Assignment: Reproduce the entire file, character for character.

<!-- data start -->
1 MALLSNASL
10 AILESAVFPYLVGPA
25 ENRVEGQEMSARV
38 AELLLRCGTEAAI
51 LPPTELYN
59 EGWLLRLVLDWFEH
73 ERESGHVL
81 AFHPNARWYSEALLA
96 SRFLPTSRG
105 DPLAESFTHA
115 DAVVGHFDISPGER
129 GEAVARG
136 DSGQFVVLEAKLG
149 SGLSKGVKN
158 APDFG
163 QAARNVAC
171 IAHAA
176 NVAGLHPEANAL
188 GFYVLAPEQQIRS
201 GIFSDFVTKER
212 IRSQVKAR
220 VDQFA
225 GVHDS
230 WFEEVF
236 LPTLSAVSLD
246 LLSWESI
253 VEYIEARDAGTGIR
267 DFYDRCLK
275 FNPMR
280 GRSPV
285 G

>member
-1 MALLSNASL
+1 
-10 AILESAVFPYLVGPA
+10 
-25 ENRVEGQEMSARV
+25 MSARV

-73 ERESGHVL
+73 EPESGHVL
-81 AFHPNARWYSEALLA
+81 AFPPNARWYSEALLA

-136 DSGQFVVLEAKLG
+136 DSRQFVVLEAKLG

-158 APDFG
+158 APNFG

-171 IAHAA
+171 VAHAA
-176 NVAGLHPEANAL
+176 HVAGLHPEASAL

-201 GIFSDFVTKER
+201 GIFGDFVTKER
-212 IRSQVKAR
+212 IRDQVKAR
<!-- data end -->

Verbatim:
1 MALLSNASL
10 AILESAVFPYLVGPA
25 ENRVEGQEMSARV
38 AELLLRCGTEAAI
51 LPPTELYN
59 EGWLLRLVLDWFEH
73 ERESGHVL
81 AFHPNARWYSEALLA
96 SRFLPTSRG
105 DPLAESFTHA
115 DAVVGHFDISPGER
129 GEAVARG
136 DSGQFVVLEAKLG
149 SGLSKGVKN
158 APDFG
163 QAARNVAC
171 IAHAA
176 NVAGLHPEANAL
188 GFYVLAPEQQIRS
201 GIFSDFVTKER
212 IRSQVKAR
220 VDQFA
225 GVHDS
230 WFEEVF
236 LPTLSAVSLD
246 LLSWESI
253 VEYIEARDAGTGIR
267 DFYDRCLK
275 FNPMR
280 GRSPV
285 G

>member
-1 MALLSNASL
+1 
-10 AILESAVFPYLVGPA
+10 
-25 ENRVEGQEMSARV
+25 MSARV

-73 ERESGHVL
+73 EPESGHVL
-81 AFHPNARWYSEALLA
+81 AFPPNARWYSEALLA

-136 DSGQFVVLEAKLG
+136 DSRQFVVLEAKLG

-158 APDFG
+158 APNFG

-171 IAHAA
+171 VAHAA
-176 NVAGLHPEANAL
+176 HVAGLHPEASAL

-201 GIFSDFVTKER
+201 GIFGDFVTKER
-212 IRSQVKAR
+212 IRDQVKAR